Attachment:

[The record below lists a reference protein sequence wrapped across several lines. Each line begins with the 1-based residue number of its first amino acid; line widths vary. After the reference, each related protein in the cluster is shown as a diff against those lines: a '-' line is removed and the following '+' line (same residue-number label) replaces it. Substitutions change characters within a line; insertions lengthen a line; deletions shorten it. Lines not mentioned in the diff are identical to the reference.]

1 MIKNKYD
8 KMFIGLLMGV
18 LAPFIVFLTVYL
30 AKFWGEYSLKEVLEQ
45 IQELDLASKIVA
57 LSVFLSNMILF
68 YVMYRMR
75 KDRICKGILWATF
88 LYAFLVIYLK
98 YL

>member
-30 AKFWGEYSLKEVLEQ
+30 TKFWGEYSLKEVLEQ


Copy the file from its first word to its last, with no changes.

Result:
[The record below lists a reference protein sequence wrapped across several lines. Each line begins with the 1-based residue number of its first amino acid; line widths vary. After the reference, each related protein in the cluster is shown as a diff against those lines: a '-' line is removed and the following '+' line (same residue-number label) replaces it. Substitutions change characters within a line; insertions lengthen a line; deletions shorten it. Lines not mentioned in the diff are identical to the reference.]

1 MIKNKYD
8 KMFIGLLMGV
18 LAPFIVFLTVYL
30 AKFWGEYSLKEVLEQ
45 IQELDLASKIVA
57 LSVFLSNMILF
68 YVMYRMR
75 KDRICKGILWATF
88 LYAFLVIYLK
98 YL

>member
-30 AKFWGEYSLKEVLEQ
+30 TKFWGEYSLKEVLEQ